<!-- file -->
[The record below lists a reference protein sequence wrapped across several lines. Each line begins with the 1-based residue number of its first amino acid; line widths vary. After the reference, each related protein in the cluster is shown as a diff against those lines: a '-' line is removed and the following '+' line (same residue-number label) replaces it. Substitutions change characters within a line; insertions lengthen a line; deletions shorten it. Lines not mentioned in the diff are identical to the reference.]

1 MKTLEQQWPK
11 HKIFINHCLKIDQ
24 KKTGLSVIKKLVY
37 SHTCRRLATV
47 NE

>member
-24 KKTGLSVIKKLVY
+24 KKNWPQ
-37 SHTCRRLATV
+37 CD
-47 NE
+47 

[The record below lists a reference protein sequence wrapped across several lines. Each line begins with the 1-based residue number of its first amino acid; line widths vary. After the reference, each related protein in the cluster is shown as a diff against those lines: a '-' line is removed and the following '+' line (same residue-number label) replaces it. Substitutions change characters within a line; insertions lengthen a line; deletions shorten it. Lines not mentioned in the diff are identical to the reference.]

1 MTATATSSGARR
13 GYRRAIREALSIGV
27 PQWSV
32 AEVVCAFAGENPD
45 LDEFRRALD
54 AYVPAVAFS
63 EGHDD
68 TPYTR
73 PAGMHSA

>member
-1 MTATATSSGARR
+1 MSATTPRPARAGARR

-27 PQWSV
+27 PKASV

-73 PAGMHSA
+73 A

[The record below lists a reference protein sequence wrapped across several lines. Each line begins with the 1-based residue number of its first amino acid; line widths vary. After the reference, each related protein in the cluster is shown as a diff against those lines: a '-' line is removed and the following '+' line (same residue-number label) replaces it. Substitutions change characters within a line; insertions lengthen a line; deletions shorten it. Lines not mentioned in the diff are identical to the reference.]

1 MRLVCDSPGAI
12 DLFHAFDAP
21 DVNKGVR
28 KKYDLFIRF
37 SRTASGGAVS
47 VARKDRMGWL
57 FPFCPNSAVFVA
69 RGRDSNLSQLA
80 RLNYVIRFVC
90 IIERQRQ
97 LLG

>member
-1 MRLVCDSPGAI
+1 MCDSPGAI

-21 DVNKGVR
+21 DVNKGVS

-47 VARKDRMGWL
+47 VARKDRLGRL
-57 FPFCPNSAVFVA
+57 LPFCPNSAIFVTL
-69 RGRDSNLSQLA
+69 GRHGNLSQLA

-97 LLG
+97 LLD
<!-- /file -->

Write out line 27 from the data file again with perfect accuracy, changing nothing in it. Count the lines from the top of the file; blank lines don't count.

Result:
-27 PQWSV